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In writing a technical paper, I'm wondering about the correct use of proof-of-concept.

In short, the situation is that we have developed an application/tool to show the feasibility of a new approach to a problem, i.e. a proof-of-concept.

Now in the paper itself, which of the following would be better to use?

  • Therefore, the proof-of-concept tool proposed in this paper...
  • Therefore, the proof-of-concept proposed in this paper...

I'm not sure how to formally say this in English, but I guess the question is: can proof-of-concept be used to refer to the thing itself, or is it used as an adjective?

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It sounds to me as if you are describing a prototype, along the lines of the "beta" phase of software testing. A prototype need not be a physical object, by the way, but simply an exemplar that performs the way the finished product will perform. To be honest, I am not familiar with the proof-of-concept locution. –  rhetorician Mar 15 '13 at 14:08
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closed as general reference by tchrist, Kristina Lopez, MετάEd, kiamlaluno, Kris Mar 16 '13 at 13:25

This question is too basic; it can be definitively and permanently answered by a single link to a standard internet reference source designed specifically to find that type of information.If this question can be reworded to fit the rules in the help center, please edit the question.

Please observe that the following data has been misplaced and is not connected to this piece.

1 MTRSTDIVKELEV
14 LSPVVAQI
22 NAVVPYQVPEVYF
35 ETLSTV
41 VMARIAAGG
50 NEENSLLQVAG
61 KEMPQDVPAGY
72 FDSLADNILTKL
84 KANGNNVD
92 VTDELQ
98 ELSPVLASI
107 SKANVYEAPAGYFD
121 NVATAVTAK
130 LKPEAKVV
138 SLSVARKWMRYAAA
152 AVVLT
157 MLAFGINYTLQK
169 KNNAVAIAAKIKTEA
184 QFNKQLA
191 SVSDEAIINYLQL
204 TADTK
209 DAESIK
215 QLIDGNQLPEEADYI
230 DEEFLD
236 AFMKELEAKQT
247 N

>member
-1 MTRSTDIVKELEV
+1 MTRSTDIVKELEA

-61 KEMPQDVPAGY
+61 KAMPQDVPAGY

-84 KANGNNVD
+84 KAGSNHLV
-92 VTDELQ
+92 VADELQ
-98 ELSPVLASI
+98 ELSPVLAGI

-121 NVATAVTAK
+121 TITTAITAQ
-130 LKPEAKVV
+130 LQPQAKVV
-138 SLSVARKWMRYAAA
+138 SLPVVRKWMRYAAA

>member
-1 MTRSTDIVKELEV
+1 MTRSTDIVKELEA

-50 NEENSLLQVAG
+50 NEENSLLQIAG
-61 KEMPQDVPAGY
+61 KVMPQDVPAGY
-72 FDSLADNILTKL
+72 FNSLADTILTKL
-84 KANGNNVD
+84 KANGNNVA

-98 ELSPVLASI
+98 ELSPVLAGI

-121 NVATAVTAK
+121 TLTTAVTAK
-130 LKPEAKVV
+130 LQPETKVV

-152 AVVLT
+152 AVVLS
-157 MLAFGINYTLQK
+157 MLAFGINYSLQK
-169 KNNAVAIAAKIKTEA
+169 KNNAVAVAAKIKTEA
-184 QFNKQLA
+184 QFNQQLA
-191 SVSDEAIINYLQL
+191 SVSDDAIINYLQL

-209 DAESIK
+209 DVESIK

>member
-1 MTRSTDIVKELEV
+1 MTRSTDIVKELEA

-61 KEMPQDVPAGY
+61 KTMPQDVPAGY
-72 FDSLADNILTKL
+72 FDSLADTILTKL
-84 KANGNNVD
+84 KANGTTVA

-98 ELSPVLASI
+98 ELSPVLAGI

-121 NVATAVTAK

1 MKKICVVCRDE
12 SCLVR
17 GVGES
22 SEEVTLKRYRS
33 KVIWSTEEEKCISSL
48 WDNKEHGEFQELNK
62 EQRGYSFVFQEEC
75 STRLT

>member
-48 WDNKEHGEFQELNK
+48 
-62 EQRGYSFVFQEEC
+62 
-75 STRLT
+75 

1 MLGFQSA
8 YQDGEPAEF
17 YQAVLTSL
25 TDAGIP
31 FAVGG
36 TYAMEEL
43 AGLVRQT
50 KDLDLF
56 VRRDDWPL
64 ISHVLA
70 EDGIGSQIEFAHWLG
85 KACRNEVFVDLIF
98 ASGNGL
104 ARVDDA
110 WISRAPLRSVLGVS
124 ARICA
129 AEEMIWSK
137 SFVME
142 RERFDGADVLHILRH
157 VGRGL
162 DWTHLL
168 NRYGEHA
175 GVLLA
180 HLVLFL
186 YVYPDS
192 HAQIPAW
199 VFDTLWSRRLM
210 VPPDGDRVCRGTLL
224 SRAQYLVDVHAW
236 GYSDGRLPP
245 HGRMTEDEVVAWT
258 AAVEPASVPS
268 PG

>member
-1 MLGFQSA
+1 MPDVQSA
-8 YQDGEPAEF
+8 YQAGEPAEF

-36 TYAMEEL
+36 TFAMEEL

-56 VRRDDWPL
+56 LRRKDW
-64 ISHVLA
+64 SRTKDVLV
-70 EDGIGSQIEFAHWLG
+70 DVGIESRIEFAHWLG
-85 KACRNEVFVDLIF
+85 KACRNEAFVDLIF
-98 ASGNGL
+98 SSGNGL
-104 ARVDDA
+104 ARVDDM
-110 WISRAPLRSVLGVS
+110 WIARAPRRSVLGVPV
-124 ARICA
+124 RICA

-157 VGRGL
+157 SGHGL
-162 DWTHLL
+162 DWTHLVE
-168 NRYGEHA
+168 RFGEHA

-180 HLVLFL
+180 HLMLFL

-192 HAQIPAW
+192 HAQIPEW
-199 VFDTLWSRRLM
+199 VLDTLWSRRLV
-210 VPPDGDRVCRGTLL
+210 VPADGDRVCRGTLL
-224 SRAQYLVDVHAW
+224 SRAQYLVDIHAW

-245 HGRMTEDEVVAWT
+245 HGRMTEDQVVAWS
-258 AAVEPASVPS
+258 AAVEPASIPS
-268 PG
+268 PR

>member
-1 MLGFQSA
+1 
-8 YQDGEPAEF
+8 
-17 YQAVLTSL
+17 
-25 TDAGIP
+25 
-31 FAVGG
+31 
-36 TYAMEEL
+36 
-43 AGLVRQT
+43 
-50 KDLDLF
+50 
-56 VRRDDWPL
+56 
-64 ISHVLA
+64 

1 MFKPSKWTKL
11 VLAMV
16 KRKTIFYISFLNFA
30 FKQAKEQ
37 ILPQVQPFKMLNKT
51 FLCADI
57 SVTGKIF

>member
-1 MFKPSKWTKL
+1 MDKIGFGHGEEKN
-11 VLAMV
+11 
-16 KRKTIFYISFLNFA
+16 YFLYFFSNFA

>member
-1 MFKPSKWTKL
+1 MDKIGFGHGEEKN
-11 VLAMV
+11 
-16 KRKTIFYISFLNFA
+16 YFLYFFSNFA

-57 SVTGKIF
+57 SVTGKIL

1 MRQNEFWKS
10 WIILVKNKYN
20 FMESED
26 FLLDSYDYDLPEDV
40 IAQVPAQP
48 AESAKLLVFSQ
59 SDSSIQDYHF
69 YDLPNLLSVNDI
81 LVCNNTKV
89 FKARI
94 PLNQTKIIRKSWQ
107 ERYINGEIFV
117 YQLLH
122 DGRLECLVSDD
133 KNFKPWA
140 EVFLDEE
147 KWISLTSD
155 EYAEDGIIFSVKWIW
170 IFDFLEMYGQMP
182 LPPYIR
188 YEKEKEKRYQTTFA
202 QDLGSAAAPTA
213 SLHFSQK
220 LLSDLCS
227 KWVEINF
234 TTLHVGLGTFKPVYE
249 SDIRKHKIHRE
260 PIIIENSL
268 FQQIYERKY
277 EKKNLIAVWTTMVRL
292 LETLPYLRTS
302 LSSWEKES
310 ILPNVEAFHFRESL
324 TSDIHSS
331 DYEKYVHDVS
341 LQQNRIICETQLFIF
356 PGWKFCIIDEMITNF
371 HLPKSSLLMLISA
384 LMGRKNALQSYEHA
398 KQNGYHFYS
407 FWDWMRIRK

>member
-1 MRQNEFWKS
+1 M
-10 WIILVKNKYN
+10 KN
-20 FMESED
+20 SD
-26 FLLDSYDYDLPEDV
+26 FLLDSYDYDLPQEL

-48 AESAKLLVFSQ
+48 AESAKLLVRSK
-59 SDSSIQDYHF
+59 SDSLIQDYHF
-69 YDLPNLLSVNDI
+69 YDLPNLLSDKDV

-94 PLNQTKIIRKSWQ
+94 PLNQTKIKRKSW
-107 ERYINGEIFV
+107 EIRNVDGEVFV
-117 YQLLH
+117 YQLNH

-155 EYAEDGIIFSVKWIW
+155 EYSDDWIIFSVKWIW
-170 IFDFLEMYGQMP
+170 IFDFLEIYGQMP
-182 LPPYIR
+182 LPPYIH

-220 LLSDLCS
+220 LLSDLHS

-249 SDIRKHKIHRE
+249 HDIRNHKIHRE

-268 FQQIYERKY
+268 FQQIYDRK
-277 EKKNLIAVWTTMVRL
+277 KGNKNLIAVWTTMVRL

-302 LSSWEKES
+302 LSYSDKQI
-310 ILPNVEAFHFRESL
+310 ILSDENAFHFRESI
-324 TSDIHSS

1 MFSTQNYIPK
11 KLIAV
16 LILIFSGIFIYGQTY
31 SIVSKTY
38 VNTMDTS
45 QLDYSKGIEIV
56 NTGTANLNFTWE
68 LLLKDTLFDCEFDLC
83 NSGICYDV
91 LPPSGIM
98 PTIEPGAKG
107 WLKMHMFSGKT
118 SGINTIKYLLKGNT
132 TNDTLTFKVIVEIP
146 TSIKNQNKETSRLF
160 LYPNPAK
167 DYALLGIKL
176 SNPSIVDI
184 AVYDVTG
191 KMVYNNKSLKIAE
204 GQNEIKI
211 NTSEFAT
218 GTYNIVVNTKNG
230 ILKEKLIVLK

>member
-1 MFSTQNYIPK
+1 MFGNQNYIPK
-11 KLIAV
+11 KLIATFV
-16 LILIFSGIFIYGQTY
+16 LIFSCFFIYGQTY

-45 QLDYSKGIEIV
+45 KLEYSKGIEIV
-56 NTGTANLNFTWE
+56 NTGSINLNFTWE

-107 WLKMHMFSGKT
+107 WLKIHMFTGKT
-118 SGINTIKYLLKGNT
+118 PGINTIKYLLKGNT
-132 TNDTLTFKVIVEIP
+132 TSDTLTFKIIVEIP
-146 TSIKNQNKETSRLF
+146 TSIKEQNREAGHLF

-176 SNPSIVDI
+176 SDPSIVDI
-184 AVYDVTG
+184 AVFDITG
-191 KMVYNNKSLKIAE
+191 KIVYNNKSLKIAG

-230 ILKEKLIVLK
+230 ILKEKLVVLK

1 Answer

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"Proof-of-concept" is not an adjective, but rather a noun.

Proof-of-concept :

  1. A short and/or incomplete realization of a certain method or idea to demonstrate its feasibility.

  2. A proof of technology or pilot project.

I would use just "proof-of-concept" instead of using "proof-of-concept tool" as the tool itself is your POC! Adding the "tool" is a redundancy in my opinion.

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Hmmm I suppose thats true. It baffles me though that the use of proof-of-concept as an adjective seems quite widespread. Especially in literature in my area. –  Mythio Mar 15 '13 at 14:05
    
I disagree with that Wikipedia definition, if it's implying that proof-of-concept is normally a noun. So far as I'm aware, it's usually an adjective. Most instances of "is a proof of concept" are followed by another noun which is being adjectivally modified by the preceding term. –  FumbleFingers Mar 15 '13 at 14:32
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A Google book searchshows both: noun & adj. –  J.R. Mar 15 '13 at 18:03
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